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New critical infrastructure reforms ‘don’t go far enough’

By Reporter
26 November 2021 | 1 minute read

The newly passed Critical Infrastructure Bill is a step in the right direction but fails to plug holes in Australia’s cyber security framework, according to the CEO of a major telecommunications company.

The Coalition government has passed reforms to the Security Legislation Amendment (Critical Infrastructure) Bill 2020, designed to improve nationwide responses to cyber attacks on critical infrastructure.

Reforms include the provision of government assistance to industry as a last resort – subject to “appropriate limitations”.


Other amendments include the introduction of a cyber-incident reporting regime for critical infrastructure assets and expanding the definition of critical infrastructure.

The expanded definition would include:

  • energy;
  • communications;
  • financial services;
  • defence industry;
  • higher education and research;
  • data storage or processing;
  • food and grocery;
  • health care and medical;
  • space technology;
  • transport; and
  • water and sewerage sectors.

David Tudehope, CEO of Macquarie Telecom Group, has welcomed the reforms, noting they’re a step in the right direction.  


“The whole economy depends on the proper functioning of these sectors, so it’s appropriate that their resilience and security are now being recognised as a shared responsibility, with government providing guidance and specialist assistance where necessary to the owners and operators of critical infrastructure and systems,” he said.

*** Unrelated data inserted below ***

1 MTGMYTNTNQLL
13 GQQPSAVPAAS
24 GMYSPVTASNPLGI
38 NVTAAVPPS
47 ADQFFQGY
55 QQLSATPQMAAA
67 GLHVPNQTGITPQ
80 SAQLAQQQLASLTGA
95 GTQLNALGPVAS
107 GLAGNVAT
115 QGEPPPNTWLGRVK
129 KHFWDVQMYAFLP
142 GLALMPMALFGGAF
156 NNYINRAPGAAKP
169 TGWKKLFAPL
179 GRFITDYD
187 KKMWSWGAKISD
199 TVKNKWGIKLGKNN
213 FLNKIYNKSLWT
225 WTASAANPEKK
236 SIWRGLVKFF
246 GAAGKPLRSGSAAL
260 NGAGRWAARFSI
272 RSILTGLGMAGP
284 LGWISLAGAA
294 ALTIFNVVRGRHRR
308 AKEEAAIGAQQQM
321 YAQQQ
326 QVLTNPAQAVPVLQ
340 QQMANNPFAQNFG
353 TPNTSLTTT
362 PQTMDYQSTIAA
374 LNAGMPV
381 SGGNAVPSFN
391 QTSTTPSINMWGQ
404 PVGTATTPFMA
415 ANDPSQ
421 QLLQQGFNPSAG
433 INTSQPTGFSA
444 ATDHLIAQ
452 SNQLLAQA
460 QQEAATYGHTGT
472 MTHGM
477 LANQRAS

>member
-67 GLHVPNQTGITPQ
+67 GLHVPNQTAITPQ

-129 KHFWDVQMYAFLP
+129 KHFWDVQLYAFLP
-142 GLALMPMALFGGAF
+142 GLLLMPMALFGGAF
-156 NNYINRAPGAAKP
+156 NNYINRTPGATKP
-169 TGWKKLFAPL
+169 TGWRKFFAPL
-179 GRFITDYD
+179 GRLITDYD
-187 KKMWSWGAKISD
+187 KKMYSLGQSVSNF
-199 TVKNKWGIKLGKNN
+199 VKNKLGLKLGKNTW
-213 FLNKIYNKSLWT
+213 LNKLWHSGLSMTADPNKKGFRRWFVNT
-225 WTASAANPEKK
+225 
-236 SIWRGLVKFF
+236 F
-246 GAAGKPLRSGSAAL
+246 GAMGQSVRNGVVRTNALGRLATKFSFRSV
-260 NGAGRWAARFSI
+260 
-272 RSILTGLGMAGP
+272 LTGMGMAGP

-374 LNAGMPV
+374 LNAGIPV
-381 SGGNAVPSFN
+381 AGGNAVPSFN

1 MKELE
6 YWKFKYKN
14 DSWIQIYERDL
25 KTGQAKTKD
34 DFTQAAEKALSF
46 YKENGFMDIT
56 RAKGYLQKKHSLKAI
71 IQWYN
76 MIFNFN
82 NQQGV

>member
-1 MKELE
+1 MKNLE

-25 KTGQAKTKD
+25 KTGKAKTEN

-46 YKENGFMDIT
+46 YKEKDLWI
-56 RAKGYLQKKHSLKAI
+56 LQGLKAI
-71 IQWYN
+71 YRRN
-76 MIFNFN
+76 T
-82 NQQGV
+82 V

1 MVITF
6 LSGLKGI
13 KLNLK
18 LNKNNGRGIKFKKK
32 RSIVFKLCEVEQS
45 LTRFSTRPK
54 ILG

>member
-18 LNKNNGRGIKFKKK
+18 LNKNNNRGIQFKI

“As a long-time provider of data storage and cyber security services to government and critical infrastructure providers, Macquarie is very aware of the dynamic and increasingly volatile risk environment facing Australia’s digital infrastructure.

“These risks are significant and underscore the importance of a comprehensive approach to securing these systems and infrastructure.”

However, according to Tudehope, the amendments don’t go far enough in shoring up Australia’s data sovereignty.

“If Australia’s laws and authorities are to help secure and defend Australia's critical data assets, that data must first be brought within the remit of this new security regime,” he said.

“The same security expectations and standards should apply to it regardless of whether it is managed in-house, hosted by a third party, or located offshore.”

Further legislative amendments are expected to be introduced over the next year, aimed at ensuring the corporate sector implements appropriate risk management procedures.

These latest reforms are in addition to newly proposed criminal offences, tougher penalties and a mandatory reporting regime as part of a new and comprehensive Ransomware Action Plan.

Proposals include:

  • introducing a new stand-alone aggravated offence for all forms of cyber extortion;
  • introducing a new stand-alone aggravated offence for cyber criminals seeking to target critical infrastructure;
  • criminalising the act of dealing with stolen data knowingly obtained in the course of committing a separate criminal offence;
  • criminalising the buying or selling of malware for the purposes of undertaking computer crimes; and
  • modernising legislation to ensure that cyber criminals won’t be able to realise and benefit from ill-gotten gains.

The government also plans to develop a mandatory ransomware incident reporting regime for businesses with a turnover exceeding $10 million per annum.

New critical infrastructure reforms ‘don’t go far enough’
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